A primer on web scraping bots: good, bad or a little of both?
There are plenty of times you think you know everything you need based on a small amount of information. It could be something as minor as the way a name sounds. A cornea scraping. Debt litigation. New Weird Al song. It would seem the name is telling you as much as you would want to know. And then there are times when you think you can safely assume something is unpleasant based on how it sounds when, in fact, there’s more to the story. That’s the category in which you will find web scraping bots.
Lots and lots of bots
A bot is a software application that runs automated tasks, otherwise known as scripts, over the internet. Bots are great at performing simple, repetitive tasks quickly, much quicker than a person could. This makes bots valuable for good reasons as well as bad ones. Bots make up nearly half of all web traffic overall, with websites getting less than 10,000 visitors per day having over 70% of their traffic accounted for by bots. Upwards of two-thirds of all bot traffic is malicious.
Bots do great things for the internet like search engine crawling, measuring site speed, monitoring the health of websites, fetching web content, powering APIs, automating security auditing and scanning for website vulnerabilities. Bots also do terrible things like launch distributed denial of service attacks, scan for vulnerabilities in order to compromise websites, impersonate Googlebots, and spam comment sessions and message boards. They also scrape web content.
Web scraping bots are in the business of automatically collecting information from the internet, most usually in the form of site scraping. When a web scraping bot scrapes your site, it accesses your site’s source code and grabs the data it wants. Typically, your site’s content would be scraped in order for it to be posted on another website.
A web scraping bot can also scrape your site’s database. It does so by interacting with a target site’s application in order to get data from the database, stealing customer lists, price lists, intellectual property, and other datasets that humans would not have the time or patience to retrieve.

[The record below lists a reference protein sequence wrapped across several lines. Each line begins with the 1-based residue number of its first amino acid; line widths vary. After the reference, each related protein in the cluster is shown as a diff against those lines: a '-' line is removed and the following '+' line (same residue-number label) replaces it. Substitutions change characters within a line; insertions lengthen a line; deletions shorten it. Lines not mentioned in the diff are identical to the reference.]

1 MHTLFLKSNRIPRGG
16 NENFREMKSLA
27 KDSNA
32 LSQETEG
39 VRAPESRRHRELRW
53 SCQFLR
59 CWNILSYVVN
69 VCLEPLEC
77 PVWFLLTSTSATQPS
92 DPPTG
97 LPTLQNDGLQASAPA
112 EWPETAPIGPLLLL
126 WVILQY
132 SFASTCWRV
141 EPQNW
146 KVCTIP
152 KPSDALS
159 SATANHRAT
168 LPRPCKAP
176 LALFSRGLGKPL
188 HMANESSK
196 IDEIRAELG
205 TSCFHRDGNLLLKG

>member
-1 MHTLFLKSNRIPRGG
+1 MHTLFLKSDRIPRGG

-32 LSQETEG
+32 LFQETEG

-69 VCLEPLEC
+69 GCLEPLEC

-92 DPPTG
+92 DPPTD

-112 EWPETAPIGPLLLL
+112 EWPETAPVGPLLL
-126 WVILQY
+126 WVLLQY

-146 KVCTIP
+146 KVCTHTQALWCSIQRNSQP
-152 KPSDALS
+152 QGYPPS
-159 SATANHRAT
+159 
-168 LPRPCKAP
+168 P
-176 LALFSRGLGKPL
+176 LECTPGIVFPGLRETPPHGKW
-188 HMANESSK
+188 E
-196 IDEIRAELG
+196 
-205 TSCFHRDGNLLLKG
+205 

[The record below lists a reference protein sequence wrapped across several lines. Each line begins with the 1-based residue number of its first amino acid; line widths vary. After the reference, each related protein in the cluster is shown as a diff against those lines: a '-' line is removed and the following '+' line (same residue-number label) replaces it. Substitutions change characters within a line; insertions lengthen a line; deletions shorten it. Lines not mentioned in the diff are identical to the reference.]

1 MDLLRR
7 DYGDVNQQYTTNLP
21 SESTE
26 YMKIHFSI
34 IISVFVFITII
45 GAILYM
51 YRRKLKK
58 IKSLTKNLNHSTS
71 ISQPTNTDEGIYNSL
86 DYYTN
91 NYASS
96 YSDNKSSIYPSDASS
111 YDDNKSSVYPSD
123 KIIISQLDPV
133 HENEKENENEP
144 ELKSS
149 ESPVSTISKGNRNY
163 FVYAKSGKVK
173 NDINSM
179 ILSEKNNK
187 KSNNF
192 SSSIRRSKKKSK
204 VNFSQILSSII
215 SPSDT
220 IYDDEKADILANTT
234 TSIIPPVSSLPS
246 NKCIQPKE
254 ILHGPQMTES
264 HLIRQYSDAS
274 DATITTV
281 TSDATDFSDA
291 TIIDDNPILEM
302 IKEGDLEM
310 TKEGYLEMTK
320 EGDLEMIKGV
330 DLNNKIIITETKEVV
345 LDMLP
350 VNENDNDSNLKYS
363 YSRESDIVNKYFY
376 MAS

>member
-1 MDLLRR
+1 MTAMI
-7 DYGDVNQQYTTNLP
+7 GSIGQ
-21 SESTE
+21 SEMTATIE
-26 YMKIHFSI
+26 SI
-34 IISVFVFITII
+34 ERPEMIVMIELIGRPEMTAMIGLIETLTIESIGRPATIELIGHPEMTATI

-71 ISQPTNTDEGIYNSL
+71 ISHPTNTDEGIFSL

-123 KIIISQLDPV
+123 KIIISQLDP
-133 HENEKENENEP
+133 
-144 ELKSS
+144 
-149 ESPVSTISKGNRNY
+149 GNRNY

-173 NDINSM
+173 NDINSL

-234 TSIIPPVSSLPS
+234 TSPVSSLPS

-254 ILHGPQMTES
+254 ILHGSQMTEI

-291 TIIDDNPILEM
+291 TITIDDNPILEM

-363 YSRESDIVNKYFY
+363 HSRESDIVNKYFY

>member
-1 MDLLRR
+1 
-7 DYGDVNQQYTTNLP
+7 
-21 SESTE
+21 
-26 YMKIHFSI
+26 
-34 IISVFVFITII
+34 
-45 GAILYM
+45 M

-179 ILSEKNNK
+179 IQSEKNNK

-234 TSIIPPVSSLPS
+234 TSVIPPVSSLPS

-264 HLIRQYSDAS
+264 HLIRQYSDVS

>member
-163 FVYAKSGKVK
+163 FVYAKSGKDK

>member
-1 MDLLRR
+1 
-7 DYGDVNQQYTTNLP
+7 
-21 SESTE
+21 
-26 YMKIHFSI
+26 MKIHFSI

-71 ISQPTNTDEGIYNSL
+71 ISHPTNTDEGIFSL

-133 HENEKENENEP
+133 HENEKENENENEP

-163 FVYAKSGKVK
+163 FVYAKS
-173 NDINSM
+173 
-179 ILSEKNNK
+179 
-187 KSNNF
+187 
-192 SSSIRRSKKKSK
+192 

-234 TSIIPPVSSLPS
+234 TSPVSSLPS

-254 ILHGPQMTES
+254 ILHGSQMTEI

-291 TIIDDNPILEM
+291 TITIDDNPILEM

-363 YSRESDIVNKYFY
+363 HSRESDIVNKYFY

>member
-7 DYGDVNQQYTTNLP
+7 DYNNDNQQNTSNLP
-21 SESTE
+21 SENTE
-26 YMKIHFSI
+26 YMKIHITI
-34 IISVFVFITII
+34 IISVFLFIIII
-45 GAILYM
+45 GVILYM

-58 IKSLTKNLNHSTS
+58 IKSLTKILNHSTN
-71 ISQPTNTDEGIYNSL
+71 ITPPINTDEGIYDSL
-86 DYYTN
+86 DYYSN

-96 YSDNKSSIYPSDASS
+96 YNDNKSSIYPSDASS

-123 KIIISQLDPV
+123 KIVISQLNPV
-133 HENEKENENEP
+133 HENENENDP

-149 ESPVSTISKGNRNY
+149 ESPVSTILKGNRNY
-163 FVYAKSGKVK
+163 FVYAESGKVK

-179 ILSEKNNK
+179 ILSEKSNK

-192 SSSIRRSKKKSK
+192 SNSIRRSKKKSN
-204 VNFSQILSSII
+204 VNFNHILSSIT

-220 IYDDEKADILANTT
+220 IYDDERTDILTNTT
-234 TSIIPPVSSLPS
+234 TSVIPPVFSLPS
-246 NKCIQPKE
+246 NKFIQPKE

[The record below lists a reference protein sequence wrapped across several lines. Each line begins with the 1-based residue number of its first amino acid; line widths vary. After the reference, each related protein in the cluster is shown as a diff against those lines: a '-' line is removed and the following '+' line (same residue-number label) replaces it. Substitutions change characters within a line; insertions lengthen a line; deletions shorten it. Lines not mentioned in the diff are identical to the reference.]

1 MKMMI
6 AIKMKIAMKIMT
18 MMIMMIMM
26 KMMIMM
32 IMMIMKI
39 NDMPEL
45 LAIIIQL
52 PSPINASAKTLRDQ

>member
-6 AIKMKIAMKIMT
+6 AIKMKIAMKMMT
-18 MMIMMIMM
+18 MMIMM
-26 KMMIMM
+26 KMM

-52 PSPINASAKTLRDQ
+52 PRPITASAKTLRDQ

Bad news bots?
Admittedly, the things web scraping bots do as outlined above all sound terrible. Web scraping bots are capable of stealing the entire contents of your website and reposting it on another site, or stealing your pricing datasets and using them to undercut you. But there is such a thing as legitimate web scraping.
Consider all of those travel sites, concert and sporting ticket sales sites, air travel booking sites and hotel booking sites that compare all of the deals available to you across the internet. They wouldn’t be possible without web scraping bots, and those bots ultimately end up driving traffic to the websites from which they scraped content.
A nuanced approach to mitigation
Essentially, web scraping bots are like every other kind of bot. Some are good, some are bad, some are beneficial to your site, and some are useless at best and malicious at worst. In order to reap the benefits of good bots and keep bad bots from getting on your site, you need a security solution that takes a nuanced approach to both classifying and dealing with bots. Security firm Imperva Incapsula recommends the following four methods for classifying and mitigating bots:
1. Using an analysis tool. A static analysis tool serves to analyze structural web requests as well as header information in order to compare that information with what the bot is presenting itself as. This allows the tool to determine what kind of bot it is actually dealing with and block it if necessary.
4. Using robots.txt.This can protect your site from bad scraping bots…sort of. Robots.txt basically lets bad bots know they’re not welcome on your site, but since bad bots aren’t exactly known for their rule-following, they may ignore those commands.
Getting the whole story
As much as you need to know the whole story when it comes to bots, so does your bot defense solution. It needs to be able to assess the entire impact a bot will have before it even decides whether or not that bot is going to be allowed on your website. This really is the best approach. Except for when it comes to new Weird Al songs. Go with your gut in that case.